It gets a little tricky to pair spring foods with different wines

Updated 3/2/2023 2:34 PM

Chicago-area residents who have lived here a long time will remember April 10, 1977, down to what you wore. I was in my parka, headed home from the night before, but others on the street sported shorts and sandals. Why the sartorial spread? Because this day saw a 56-degree temperature jump from 29 degrees to 85 degrees.

Herein lies one tricky bit of springtime in our area: Not only deciding what will you be wearing but what will you be eating -- a rich, warming meal or light and low-calorie -- and which wine to pair with it.


From rich to light, it's essential to balance the body of your wine with your food. Wine's body -- how it feels in your mouth -- is primarily influenced by alcohol, which creates viscosity, weight and heat on the palate. Rich wine balances a rich dish, but light wine will taste watery. Light wine refreshes a light dish, but rich wine will overpower it. In addition, without the protective coating of rich food's fat and protein, high alcohol burns the palate and careens straight through to the tummy for fast intoxication.

To find light-bodied wines, look north to cool climates and their lighter grapes. Germany and Austria give us riesling; northern Spain provides Albarino; Alpine Italy's darling is pinot grigio. You may find wines as low as 9% alcohol, but global warming has pushed the norm toward 12%. Another benefit to light wines is bright acidity, like a squeeze of lemon on veggies, seafood and poultry dishes. For a richer body, turn south. California and southern France give us a range of grapes, including rich chardonnay, cabernet sauvignon, syrah and zinfandel; the same is true of Washington wine country, a northern desert. Southern Italy provides Primitivo; Spain gives us garnacha. Caveat emptor: Nowadays, 16% alcohol is not unseen, walloping the palate and sobriety.

Purchasing several wines of various bodies may not be practical, so one solution is the sommelier's maxim: In case of emergency, serve light red or dry rosè. Ask your wine merchant for a Spanish rosè, richer than French counterparts; for a red, look for Ross's Choice.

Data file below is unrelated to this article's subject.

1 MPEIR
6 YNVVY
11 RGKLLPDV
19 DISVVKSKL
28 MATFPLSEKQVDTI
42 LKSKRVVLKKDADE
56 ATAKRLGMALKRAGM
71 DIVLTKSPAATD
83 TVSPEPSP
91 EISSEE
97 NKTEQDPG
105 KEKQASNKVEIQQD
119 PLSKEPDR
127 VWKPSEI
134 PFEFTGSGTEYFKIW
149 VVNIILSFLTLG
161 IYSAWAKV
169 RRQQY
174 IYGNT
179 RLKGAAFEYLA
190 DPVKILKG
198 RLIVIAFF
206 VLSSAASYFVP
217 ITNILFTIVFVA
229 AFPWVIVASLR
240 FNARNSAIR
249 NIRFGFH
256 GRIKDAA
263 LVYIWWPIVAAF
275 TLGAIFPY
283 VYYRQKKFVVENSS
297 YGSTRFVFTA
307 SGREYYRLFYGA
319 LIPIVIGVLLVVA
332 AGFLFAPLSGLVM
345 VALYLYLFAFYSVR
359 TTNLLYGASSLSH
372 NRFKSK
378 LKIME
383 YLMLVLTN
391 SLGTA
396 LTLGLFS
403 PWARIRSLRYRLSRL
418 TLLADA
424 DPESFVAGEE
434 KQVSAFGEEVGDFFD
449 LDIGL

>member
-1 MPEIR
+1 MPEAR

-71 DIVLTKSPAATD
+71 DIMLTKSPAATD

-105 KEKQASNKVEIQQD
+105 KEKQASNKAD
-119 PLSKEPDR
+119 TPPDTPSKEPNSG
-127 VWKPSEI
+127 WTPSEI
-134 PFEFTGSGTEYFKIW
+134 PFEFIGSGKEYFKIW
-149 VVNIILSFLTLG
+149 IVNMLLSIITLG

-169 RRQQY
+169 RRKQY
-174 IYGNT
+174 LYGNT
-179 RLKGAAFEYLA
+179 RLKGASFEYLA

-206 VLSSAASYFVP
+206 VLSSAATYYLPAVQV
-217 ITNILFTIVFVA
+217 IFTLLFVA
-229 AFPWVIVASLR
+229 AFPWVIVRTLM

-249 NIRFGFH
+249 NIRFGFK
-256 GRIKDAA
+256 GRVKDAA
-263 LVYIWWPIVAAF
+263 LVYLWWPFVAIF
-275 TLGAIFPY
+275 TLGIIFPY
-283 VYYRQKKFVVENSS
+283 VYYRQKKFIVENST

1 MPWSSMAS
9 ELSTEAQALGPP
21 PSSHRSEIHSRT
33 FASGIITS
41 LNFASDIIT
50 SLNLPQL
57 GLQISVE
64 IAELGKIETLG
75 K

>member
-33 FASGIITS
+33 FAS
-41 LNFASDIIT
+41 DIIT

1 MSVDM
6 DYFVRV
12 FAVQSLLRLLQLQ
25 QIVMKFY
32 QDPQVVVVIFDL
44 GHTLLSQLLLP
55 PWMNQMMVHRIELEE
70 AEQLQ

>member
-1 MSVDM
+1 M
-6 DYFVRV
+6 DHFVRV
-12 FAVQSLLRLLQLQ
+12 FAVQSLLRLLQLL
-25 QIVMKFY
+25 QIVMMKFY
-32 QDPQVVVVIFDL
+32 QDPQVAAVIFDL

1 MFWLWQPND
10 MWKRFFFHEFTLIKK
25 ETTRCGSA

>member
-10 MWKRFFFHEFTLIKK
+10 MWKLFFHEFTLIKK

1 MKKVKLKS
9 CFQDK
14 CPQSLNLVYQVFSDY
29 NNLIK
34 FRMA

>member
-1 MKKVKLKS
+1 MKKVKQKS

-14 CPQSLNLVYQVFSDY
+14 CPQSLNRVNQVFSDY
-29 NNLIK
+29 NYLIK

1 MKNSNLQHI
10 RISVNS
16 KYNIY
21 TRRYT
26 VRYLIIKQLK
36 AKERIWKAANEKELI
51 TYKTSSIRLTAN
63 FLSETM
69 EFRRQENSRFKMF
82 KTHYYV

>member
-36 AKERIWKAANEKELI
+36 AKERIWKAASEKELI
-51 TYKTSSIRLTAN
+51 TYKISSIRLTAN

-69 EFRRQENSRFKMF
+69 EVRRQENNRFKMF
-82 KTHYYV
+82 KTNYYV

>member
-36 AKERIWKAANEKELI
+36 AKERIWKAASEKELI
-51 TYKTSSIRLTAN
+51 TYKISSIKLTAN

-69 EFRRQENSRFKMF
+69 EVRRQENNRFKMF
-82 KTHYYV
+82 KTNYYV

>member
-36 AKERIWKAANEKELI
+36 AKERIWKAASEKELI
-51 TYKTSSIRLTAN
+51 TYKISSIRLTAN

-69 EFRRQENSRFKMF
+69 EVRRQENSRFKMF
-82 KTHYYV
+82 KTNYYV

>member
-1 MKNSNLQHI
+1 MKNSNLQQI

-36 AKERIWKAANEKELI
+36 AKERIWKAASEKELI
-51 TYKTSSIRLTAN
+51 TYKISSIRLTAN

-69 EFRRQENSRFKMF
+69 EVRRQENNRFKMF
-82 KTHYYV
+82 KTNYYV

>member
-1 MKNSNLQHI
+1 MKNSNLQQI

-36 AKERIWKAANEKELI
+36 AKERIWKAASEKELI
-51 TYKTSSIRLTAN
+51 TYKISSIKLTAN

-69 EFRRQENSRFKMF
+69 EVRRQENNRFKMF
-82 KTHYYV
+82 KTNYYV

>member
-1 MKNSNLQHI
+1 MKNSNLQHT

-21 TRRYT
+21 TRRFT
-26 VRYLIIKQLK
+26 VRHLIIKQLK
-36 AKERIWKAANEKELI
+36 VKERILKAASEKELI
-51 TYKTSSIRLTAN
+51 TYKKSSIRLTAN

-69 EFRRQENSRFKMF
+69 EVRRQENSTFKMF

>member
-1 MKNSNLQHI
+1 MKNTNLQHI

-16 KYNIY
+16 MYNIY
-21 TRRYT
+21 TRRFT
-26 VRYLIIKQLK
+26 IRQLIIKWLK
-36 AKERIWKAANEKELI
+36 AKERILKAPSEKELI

Another curve ball is vintage changes, which are prevalent during spring. In recent years, frost has affected 80% of French vineyards, Italy is in severe drought and fire, and smoke has plagued our West Coast and Chile. Even mass-produced McWine, devised for consistency, shows the effects of these dramatic weather changes. The solution: Talk to your wine merchant, whose job is to keep ahead of vintage, flavor and price changes. Also, attend in-store tastings -- even of your familiar selections -- to avoid surprises.

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Pairing wine with seasonal produce also hits snags during springtime. Asparagus is high in chlorophyll, making wine taste metallic. Artichokes are high in cynarine, making wine taste sweet and flat. For the remedy, we turn to trained chefs, whose first solution to any culinary mishap is "add butter." And if a generous slather of butter isn't enough, try the second solution: "add fat." A classic accompaniment to asparagus and artichoke is hollandaise, one of five French so-called mother sauces, which suspends butter in egg yolks. Serve this luxurious sauce during another one of spring's tricky bits -- a family gathering for Mother's Day -- and you may head off snafus, culinary and otherwise.

• Mary Ross is an Advanced Sommelier (Court of Master Sommeliers), a Certified Wine Educator (Society of Wine Educators) and recipient of the Wine Spectator's "Grand Award of Excellence." Write to her at

Ross' choice

Wine Name: Cotes-du-Rhone

Producer: Pont de Nyons

Region: Rhone Valley, France

Vintage: 2021

Availability: Major and specialty grocers, about $13

Distributed by: Romano Beverage, Elmhurst

Tasting Notes: Tax season may make "luxury" expenditures like wine tricky, so turn to this enduring quality/value. Bursting with bright cherry and berry flavors, firm acidity, peppery accents and gentle tannin -- bistros choose this style throughout France to satisfy the broadest range of cuisine, from salads and veggies to lighter red meats. The importer, HB Wine Merchants, has championed quality wine at everyday prices since 2001. For a fun red wine and chocolate experiment, pair this wine's ripe fruit and soft tannin with another seasonal favorite: Girl Scout Samoas Cookies.

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